Anatomically detailed and large-scale simulations studying synapse loss and synchrony using neurobox
large-scale neuronal networks
Permanent link to this recordhttp://hdl.handle.net/20.500.12613/5079
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Abstract© 2016 Breit, Stepniewski, Grein, Gottmann, Reinhardt and Queisser. The morphology of neurons and networks plays an important role in processing electrical and biochemical signals. Based on neuronal reconstructions, which are becoming abundantly available through databases such as NeuroMorpho.org, numerical simulations of Hodgkin-Huxley-type equations, coupled to biochemical models, can be performed in order to systematically investigate the influence of cellular morphology and the connectivity pattern in networks on the underlying function. Development in the area of synthetic neural network generation and morphology reconstruction from microscopy data has brought forth the software tool NeuGen. Coupling this morphology data (either from databases, synthetic, or reconstruction) to the simulation platform UG 4 (which harbors a neuroscientific portfolio) and VRL-Studio, has brought forth the extendible toolbox NeuroBox. NeuroBox allows users to perform numerical simulations on hybrid-dimensional morphology representations. The code basis is designed in a modular way, such that e.g., new channel or synapse types can be added to the library. Workflows can be specified through scripts or through the VRL-Studio graphical workflow representation. Third-partytools, such as ImageJ, can be added to NeuroBox workflows. In this paper, NeuroBox is used to study the electrical and biochemical effects of synapseloss vs. synchrony in neurons, to investigate large morphology data sets within detailed biophysical simulations, and used to demonstrate the capability of utilizing high-performance computing infrastructure for large scale network simulations. Using new synapse distribution methods and Finite Volume based numerical solvers for compartment-type models, our results demonstrate how an increase in synaptic synchronization can compensate synapse loss at the electrical and calcium level, and how detailed neuronal morphology can be integrated in large-scale network simulations.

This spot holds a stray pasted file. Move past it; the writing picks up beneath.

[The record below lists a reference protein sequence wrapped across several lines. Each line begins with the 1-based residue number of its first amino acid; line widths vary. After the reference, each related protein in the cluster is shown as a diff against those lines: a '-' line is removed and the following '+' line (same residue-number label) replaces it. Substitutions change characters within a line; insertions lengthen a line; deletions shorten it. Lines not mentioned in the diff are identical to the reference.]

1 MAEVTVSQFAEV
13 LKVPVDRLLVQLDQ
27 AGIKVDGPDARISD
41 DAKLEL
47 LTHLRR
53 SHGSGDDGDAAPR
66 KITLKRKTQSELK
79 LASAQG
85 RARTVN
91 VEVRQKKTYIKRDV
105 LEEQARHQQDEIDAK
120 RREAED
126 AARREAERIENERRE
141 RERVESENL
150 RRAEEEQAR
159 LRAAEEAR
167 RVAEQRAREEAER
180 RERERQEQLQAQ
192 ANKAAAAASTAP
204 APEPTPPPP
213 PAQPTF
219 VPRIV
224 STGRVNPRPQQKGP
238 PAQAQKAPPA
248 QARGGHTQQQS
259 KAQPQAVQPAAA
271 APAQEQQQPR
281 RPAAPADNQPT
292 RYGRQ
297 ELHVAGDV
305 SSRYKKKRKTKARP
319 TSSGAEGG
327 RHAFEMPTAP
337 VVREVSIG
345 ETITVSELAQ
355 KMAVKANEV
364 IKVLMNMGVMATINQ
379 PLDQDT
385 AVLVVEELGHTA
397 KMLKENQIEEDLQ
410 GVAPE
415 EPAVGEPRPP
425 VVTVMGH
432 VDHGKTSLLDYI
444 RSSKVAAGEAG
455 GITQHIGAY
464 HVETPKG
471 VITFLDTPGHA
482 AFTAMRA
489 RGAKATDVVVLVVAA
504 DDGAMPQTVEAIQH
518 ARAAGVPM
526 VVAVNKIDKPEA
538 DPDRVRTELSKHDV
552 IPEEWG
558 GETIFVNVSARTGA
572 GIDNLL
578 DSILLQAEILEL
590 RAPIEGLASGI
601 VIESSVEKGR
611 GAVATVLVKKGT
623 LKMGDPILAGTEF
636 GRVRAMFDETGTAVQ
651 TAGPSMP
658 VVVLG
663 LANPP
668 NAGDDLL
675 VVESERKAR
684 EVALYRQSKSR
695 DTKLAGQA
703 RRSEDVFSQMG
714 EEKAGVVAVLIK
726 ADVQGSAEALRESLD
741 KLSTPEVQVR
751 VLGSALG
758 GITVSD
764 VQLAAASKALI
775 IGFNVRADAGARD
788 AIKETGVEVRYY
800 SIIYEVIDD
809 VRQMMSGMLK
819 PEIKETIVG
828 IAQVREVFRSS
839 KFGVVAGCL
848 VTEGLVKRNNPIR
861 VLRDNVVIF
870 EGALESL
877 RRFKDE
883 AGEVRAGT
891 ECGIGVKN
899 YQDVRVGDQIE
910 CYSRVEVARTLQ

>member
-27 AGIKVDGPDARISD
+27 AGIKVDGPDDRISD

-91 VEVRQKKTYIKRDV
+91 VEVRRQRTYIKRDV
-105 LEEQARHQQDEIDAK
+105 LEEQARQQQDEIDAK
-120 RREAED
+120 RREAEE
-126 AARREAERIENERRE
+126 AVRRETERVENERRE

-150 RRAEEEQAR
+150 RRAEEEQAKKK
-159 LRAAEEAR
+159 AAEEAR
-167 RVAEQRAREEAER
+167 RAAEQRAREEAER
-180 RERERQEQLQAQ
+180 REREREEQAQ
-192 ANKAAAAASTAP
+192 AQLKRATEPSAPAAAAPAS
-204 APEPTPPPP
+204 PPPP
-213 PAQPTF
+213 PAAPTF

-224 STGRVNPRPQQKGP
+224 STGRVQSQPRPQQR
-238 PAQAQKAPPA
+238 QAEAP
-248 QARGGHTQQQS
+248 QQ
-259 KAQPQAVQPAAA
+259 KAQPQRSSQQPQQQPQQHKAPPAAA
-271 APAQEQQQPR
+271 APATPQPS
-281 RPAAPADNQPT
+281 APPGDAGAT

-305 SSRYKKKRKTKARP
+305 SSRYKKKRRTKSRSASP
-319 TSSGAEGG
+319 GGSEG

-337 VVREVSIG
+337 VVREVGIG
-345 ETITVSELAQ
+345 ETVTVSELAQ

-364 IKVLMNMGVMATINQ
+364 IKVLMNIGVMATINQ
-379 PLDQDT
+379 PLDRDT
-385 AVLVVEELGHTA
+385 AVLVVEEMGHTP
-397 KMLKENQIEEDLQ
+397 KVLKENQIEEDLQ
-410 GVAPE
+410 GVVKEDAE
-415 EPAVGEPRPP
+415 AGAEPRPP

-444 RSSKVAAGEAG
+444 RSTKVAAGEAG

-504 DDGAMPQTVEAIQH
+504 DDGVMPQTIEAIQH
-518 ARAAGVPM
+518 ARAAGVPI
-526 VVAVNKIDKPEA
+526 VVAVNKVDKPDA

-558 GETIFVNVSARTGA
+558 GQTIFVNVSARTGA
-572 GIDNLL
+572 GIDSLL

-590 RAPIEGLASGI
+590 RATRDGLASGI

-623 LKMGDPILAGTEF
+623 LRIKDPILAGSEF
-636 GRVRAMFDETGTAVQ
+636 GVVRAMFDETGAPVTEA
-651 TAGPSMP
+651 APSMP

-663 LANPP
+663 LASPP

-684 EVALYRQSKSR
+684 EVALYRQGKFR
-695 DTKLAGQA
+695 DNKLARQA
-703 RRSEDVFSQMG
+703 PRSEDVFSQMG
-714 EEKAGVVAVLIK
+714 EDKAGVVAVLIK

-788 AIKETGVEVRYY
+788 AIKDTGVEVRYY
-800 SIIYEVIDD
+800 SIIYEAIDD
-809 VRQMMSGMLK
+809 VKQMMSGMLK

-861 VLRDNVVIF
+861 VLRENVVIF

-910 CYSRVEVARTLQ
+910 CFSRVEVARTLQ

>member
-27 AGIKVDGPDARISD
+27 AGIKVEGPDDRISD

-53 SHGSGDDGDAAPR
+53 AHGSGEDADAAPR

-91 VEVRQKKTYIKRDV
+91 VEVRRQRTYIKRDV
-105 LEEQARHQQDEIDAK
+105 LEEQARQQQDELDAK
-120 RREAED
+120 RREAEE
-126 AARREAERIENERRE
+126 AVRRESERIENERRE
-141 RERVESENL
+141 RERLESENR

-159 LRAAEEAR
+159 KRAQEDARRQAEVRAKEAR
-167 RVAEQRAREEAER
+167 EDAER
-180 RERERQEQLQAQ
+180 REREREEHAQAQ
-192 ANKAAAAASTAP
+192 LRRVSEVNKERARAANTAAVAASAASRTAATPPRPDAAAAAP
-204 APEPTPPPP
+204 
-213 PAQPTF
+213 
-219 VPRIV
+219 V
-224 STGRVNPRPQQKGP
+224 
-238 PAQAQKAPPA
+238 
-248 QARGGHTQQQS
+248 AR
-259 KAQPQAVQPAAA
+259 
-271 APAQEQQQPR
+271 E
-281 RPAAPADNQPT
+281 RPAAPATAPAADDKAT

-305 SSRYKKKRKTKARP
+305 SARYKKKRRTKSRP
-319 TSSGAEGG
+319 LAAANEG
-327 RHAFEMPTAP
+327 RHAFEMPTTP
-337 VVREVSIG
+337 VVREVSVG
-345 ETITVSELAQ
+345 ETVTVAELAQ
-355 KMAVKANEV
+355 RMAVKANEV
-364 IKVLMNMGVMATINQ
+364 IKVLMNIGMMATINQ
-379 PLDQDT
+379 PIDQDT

Citation to related workFrontiers Media SA
Has partFrontiers in Neuroanatomy
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